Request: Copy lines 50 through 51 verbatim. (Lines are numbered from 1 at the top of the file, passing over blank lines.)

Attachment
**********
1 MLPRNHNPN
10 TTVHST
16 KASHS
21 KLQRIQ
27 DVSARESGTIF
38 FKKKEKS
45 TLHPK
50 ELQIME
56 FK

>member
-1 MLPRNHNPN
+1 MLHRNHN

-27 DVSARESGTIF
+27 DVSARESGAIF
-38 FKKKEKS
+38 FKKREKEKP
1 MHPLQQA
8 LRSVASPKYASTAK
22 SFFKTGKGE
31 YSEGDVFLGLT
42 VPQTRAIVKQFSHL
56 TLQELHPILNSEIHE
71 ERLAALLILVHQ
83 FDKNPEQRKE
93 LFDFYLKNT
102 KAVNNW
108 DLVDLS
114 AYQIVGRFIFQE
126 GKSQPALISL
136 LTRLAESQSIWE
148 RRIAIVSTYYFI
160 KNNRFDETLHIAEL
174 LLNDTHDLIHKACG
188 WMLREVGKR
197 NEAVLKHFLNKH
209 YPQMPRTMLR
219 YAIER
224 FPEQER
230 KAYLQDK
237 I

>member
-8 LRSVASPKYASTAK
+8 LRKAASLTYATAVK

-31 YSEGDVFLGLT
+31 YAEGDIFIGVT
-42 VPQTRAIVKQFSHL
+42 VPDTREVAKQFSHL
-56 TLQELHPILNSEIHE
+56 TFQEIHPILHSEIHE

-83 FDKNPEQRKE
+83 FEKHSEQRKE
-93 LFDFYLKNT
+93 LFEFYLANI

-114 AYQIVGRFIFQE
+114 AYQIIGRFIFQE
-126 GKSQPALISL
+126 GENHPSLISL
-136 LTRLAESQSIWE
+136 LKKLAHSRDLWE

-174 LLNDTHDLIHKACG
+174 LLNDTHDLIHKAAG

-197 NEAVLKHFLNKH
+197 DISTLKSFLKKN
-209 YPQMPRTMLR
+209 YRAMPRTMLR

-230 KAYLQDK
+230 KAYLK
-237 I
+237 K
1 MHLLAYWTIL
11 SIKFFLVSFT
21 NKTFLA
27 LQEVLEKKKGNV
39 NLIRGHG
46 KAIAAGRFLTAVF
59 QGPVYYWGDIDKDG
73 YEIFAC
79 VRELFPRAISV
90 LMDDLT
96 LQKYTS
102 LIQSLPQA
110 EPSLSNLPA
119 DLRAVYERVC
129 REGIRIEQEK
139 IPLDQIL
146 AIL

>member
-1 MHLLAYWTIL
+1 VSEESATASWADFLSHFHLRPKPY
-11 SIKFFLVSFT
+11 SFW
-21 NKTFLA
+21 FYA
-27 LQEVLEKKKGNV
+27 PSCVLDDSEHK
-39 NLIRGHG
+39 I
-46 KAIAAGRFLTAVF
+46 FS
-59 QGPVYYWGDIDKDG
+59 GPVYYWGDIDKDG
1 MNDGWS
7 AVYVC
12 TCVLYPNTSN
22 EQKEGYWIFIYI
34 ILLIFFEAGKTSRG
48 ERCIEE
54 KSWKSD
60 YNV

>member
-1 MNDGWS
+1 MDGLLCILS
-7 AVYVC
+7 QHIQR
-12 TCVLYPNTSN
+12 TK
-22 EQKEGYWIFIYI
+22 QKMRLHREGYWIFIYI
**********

-83 FDKNPEQRKE
+83 FEKHSEQRKE